Company wide updates, team updates, business updates. If people don’t want to know something they don’t need to read it, or they don’t need to listen. You can have regular meetings in to share this type of information, or even a regular email that you send out to keep people informed of what’s happening. Mix up the method of the update as well, don’t rely on just one medium.
🏵🏵 Celebrate successes
Everybody loves a success story. When someone receives a promotion, share it. When a team has successfully completed a long, hard project, share it. In the form of a meeting or an email, the method absolutely isn’t as important as the message in this instance. This can be within the team or even outside of the team, don’t be shy to celebrate their wins. Remember, as an Engineering Manager, their wins are also your wins. Whilst it may be hard at first to appreciate this, in order to get the most out of an Engineering Manager role you need to recognise this. There were times when Engineers were promoted, and at first, I wasn’t able to celebrate, as it was all down to them, which whilst it’s true, I soon learnt that I played a small part in helping them get there.
Be open with your Engineers. You won’t always get it right. Once I withheld feedback from an Engineer, because I wanted them to focus on the job at hand. When the Engineer found out, they wanted to know why I hadn’t shared it, I held my hands up and admitted that in hindsight I should have shared it. Be open and honest. Even Engineering Managers are human.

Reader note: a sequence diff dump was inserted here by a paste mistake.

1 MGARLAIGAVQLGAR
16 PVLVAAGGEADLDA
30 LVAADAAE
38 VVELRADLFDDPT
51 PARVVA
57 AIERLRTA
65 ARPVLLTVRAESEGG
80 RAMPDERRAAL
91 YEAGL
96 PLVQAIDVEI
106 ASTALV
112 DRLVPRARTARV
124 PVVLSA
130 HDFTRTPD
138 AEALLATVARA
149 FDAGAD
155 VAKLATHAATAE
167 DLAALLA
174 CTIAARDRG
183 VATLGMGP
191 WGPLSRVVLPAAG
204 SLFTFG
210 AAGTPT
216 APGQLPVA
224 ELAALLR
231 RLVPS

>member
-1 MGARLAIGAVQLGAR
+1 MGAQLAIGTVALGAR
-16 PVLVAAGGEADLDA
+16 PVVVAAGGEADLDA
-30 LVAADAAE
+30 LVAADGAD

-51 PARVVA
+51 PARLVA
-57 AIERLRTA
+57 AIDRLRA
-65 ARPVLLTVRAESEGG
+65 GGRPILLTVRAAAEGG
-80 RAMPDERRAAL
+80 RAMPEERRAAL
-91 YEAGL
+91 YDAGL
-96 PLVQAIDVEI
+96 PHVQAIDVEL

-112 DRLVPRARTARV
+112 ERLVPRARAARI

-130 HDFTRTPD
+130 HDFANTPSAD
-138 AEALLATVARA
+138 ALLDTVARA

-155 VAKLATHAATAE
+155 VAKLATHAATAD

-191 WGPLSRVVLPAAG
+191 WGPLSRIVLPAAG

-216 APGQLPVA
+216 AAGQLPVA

🏅🏅 Champion your Engineers.
In a similar vein to both of the above, champion your people both inside and outside of the team. Talk about them, be their promoter, their cheerleader, make sure that people know who they are and think they are absolutely amazing. Make sure their voice is heard by fighting their battles.
How you go about doing this can vary, but some things to help you accomplish this are:
👀👀 Put them forward for opportunities
In one to ones, give them the confidence they need, they may need a push to do certain things, if you think they’ll be good at something, suggest it to them. This will help people recognise who they are, it will help build their profile within the organisation, so that if/when promotion opportunities come, decision makers already know who they are because you’ve put them out there.
➕➕ Give them confidence